The Justice Department last week responded to reports that a Civil Rights Division lawyer threatened a journalist at a public meeting in Louisiana, downplaying the incident in letters (here and here) to the journalist’s boss and a press freedom group.
But Gregg Leslie, the acting executive Director of the Reporters Committee for Freedom of the Press, told Main Justice he is disappointed with the department’s response, calling it a “non-answer.”
In a pair of letters sent on July 10 and July 12 to Leslie’s predecessor at the press freedom group, Lucy Dalglish, and the journalist’s boss Jeff Zeringue the department noted the reporter in question, Matthew Beaton, published a story shortly after the June 12 meeting that quoted the Justice Department lawyer, Rachel Hranitzky.
But the letters do not address Hranitzky’s reported behavior at the meeting, held to address the hiring practices at the New Iberia, La., fire department. Hranitzky reportedly “grew belligerent and threatening” and said “special rules” prohibited her from being quoted or recorded, the Daily Iberian reported. Zeringue and Dalglish sent letters expressing their concern to the department.
The department’s response to Dalglish said: “As is our standard practice, attorneys speaking on behalf of the department at public meetings may at times refer reporters to the department’s Office of Public Affairs (OPA) for further information and additional statements.” It continues: ”OPA has consistently and uniformly been available to press and The Daily Iberian to answer inquiries about this case … OPA specifically has answered numerous inquiries from The Daily Iberian from both the reporter who covered the June 12 meeting and the managing editor of the outlet.”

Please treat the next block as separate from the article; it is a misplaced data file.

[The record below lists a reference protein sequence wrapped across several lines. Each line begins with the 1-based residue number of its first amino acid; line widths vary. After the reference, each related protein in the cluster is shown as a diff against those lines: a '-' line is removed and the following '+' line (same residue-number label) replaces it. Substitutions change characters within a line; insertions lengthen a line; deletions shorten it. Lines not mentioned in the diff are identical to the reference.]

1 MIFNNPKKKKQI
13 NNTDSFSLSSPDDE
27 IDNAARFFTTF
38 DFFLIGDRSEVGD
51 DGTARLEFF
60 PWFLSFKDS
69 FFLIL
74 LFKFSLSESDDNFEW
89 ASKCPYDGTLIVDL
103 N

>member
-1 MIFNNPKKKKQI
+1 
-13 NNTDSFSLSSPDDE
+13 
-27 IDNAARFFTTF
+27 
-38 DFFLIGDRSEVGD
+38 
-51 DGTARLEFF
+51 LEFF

Said Leslie: ”It’s disappointing that they don’t quite get what we were complaining about. Even if the reporter ended up getting the story, it’s still a problem that Justice Department officials are trying to interfere with” the news-gathering process, he said. He also said he was worried the DOJ was trying to “impose secrecy” at public meetings.
In the letter addressed to Dalglish, who recently departed as head of the press freedom group, the department says all public meetings have been and will continue to be open to the press. The letter to Zeringue said: ”The Department of Justice shares your commitment to the freedoms afforded by the United States Constitution, including the First Amendment, and acts aggressively to protect those fundamental values.” Zeringue was not immediately available for comment.
Leslie said the incident points to a “serious problem” and will be watching for similar stories “very closely.”
“We’re worried about things like this becoming a bigger and bigger trend because newspaper have fewer and fewer resources to tackle these kinds of problems and for some reasons officials think they have a right to say ’sure ill talk at this meeting but nobody can quote me,’ ” he said. ”With the Department of Justice doing nothing about the incident it’s going to have to be addressed more squarely in the future.”
The incident prompted Sen. Charles Grassley (R-Iowa) to demand of Attorney General Eric Holder answers. The lawmaker wants to know if the Attorney General has started an investigation.
“[I]f the reports about the incident and the existence of a DOJ policy or DOJ ’special rules’ are accurate, it would amount to a raw abuse of power and a complete disregard for the First Amendment and state open meetings laws,” Grassley wrote Holder.
In addition, Reps. Jeff Landry (R-La.), and Sen. David Vitter (R-La.) each sent letters expressing their concern about the incident to the Justice Department.